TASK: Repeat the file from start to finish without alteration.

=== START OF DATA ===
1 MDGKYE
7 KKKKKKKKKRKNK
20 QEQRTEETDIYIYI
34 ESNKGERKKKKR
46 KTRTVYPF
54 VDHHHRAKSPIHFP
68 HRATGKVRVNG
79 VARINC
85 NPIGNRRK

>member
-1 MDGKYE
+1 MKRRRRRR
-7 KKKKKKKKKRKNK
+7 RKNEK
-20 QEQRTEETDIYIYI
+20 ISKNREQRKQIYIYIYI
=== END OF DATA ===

1 MDGKYE
7 KKKKKKKKKRKNK
20 QEQRTEETDIYIYI
34 ESNKGERKKKKR
46 KTRTVYPF
54 VDHHHRAKSPIHFP
68 HRATGKVRVNG
79 VARINC
85 NPIGNRRK

>member
-1 MDGKYE
+1 MKRRRRRR
-7 KKKKKKKKKRKNK
+7 RKNEK
-20 QEQRTEETDIYIYI
+20 ISKNREQRKQIYIYIYI